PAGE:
Dworkin's Theory Of Excessive Judicial Creativity And Make Law

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Jurisprudence is the study and theory of law. There is no doubt that jurisprudence it is also known as legal theorists which obtains to understand deeper the nature of law, of legal reasoning, legal systems and of legal institutions. But who actually excessive judicial creativity and make law? On the one hand some positivists claim that it is Dworkin who encourages excessive judicial creativity and on the other hand Dworkin says that positivists encourage excessive judicial creativity by claiming that judges make law. In Hart’s theory he argues that law is a system of rules which can be appreciated in the distinction between personal habits and social rules, the distinction between being obliged and being under obligation; the distinction…show more content…
However, Dworkin’s argument for many years was that there would always be one right answer to any legal problem and that it is impossible for judges to make law, therefore, in other words even if there is no relevant statute or judicial precedent, judges must identify and state the law, rather than making it . Dworkin believes that the theory of judicial process is based on the distinction between policies and principles . On the other hand, Hart claims that law is made up of rules only and that judges make use of these rules when deciding a case, Dworkin, rejected Hart’s description of legal positivism that legal system contains only rules when legal system comprehends principles as well . The distinction between policies and principles can be identified in his books Taking Rights Seriously and in Law’s Empire . He defines that “a policy is that kind of standard that sets out a goal to be reached, generally an improvement in some economic, political or social feature of the community (through some goals are negative, in that they stipulate that some present feature is to be protected from adverse change)” . He continues by saying that ‘principle’ “a standard that is to be observed, not because it will advance or serve an economic, political or social situation deemed desirable, but…show more content…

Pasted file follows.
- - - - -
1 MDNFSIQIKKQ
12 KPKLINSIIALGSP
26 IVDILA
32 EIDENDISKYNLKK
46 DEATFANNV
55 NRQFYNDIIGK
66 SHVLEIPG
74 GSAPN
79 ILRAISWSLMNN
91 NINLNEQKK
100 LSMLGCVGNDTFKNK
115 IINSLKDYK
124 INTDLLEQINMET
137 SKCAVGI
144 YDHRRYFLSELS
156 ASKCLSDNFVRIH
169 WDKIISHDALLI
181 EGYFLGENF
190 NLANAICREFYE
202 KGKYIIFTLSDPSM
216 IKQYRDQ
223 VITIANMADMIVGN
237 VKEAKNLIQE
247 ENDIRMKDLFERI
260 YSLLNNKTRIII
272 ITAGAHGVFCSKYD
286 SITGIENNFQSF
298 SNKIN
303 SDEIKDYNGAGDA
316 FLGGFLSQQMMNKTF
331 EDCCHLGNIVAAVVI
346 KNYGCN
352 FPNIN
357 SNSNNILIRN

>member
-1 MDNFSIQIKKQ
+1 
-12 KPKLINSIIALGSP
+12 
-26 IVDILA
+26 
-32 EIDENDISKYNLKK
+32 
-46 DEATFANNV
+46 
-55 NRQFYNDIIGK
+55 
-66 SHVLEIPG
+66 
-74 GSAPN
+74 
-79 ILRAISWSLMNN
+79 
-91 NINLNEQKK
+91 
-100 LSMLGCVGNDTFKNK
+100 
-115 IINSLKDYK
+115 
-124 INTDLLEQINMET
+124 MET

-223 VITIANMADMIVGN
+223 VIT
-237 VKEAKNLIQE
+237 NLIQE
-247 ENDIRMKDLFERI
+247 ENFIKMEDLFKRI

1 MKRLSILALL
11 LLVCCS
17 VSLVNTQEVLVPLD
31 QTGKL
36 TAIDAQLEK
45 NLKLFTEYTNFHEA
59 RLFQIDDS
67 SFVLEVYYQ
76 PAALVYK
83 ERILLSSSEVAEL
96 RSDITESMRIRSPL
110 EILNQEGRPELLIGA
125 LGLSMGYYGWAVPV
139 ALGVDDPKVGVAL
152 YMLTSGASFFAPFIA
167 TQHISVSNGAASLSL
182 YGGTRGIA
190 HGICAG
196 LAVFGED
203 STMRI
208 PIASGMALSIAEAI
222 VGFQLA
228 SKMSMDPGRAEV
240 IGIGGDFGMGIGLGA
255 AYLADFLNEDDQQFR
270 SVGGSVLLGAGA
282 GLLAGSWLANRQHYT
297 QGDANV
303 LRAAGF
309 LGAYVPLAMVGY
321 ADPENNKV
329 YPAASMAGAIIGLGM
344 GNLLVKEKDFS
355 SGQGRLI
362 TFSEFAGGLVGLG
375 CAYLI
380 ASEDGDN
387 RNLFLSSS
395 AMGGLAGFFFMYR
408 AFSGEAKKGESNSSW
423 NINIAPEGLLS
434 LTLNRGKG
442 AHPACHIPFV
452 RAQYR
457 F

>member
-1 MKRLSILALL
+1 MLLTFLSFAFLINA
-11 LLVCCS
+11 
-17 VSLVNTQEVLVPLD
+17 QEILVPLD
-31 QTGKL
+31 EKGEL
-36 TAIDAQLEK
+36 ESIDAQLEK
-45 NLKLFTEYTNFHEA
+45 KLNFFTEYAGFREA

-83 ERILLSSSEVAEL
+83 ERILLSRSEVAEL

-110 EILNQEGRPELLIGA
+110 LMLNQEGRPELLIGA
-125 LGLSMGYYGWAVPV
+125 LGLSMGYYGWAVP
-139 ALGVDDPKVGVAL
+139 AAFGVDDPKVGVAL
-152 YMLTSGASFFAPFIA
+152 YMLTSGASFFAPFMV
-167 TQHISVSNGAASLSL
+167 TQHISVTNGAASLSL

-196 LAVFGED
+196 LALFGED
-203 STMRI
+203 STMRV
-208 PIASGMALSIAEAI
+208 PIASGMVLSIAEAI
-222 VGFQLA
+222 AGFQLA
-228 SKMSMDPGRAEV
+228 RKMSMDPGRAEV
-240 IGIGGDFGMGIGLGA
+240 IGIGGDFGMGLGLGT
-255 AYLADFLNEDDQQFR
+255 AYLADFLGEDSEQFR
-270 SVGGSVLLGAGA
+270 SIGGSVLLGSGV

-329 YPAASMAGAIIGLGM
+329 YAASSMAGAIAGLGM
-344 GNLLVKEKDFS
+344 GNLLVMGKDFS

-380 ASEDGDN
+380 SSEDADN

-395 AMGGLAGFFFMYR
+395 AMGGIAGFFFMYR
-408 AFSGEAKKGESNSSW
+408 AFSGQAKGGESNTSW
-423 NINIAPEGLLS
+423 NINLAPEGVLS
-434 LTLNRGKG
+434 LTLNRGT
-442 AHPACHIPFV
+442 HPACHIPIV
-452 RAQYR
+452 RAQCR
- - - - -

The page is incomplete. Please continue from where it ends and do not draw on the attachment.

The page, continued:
. Dworkin uses Hercules in many cases such McLoughlin v. O’Brian in order to show how Hercules might decide this kind of hard cases and considered some possible interpretations . For instance, Hercules gathers together principles within the precedents and other legal decisions and then makes a decision, where basically in practice the judges engaged in an interpretative exercise to ensure that his interpretation fits with the legal system of Dworkin’s idea of law of integrity . The important disagreement that has to be mentioned is that Hart says that judges have different answer in any case and separates the answer in easy cases from hard cases. On the other hand, and I think is more arguable, Dworkin specifies that there is a right answer to any legal problem and so it is impossible for judges to make law . Dworkin explains that judges have to make moral judgments, the choice of the judge in law as integrity. The role of mistakes fits actual practice, as in Donoghue v Stevenson where the judge found principles and the beginning of the law of

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